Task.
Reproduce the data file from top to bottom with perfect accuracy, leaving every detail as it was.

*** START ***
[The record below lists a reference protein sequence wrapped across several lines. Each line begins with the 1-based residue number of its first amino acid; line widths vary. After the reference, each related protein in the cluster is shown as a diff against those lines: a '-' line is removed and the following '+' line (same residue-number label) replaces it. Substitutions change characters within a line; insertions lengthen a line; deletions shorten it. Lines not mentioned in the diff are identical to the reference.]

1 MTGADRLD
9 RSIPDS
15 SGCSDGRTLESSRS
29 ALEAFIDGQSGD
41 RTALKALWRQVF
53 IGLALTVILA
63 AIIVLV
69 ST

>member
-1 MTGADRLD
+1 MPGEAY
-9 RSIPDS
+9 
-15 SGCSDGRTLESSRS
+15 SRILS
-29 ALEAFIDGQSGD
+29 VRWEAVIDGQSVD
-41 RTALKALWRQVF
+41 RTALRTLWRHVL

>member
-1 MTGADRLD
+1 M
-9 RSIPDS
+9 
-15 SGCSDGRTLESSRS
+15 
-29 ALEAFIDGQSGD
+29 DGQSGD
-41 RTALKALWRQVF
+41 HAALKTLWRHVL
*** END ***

[The record below lists a reference protein sequence wrapped across several lines. Each line begins with the 1-based residue number of its first amino acid; line widths vary. After the reference, each related protein in the cluster is shown as a diff against those lines: a '-' line is removed and the following '+' line (same residue-number label) replaces it. Substitutions change characters within a line; insertions lengthen a line; deletions shorten it. Lines not mentioned in the diff are identical to the reference.]

1 MTGADRLD
9 RSIPDS
15 SGCSDGRTLESSRS
29 ALEAFIDGQSGD
41 RTALKALWRQVF
53 IGLALTVILA
63 AIIVLV
69 ST

>member
-1 MTGADRLD
+1 MPGEAY
-9 RSIPDS
+9 
-15 SGCSDGRTLESSRS
+15 SRILS
-29 ALEAFIDGQSGD
+29 VRWEAVIDGQSVD
-41 RTALKALWRQVF
+41 RTALRTLWRHVL

>member
-1 MTGADRLD
+1 M
-9 RSIPDS
+9 
-15 SGCSDGRTLESSRS
+15 
-29 ALEAFIDGQSGD
+29 DGQSGD
-41 RTALKALWRQVF
+41 HAALKTLWRHVL